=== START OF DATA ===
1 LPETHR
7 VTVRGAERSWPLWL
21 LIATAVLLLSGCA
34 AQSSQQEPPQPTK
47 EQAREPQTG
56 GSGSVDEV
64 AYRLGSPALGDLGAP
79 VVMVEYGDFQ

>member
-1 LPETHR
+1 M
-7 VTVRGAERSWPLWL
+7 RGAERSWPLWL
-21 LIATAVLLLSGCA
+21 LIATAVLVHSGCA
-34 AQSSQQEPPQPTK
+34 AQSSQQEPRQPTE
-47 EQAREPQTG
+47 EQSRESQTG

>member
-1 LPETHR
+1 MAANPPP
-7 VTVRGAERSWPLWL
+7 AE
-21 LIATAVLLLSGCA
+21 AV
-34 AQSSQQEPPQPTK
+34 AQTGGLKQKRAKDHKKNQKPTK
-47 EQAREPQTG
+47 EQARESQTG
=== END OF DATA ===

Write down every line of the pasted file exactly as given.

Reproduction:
1 LPETHR
7 VTVRGAERSWPLWL
21 LIATAVLLLSGCA
34 AQSSQQEPPQPTK
47 EQAREPQTG
56 GSGSVDEV
64 AYRLGSPALGDLGAP
79 VVMVEYGDFQ

>member
-1 LPETHR
+1 M
-7 VTVRGAERSWPLWL
+7 RGAERSWPLWL
-21 LIATAVLLLSGCA
+21 LIATAVLVHSGCA
-34 AQSSQQEPPQPTK
+34 AQSSQQEPRQPTE
-47 EQAREPQTG
+47 EQSRESQTG

>member
-1 LPETHR
+1 MAANPPP
-7 VTVRGAERSWPLWL
+7 AE
-21 LIATAVLLLSGCA
+21 AV
-34 AQSSQQEPPQPTK
+34 AQTGGLKQKRAKDHKKNQKPTK
-47 EQAREPQTG
+47 EQARESQTG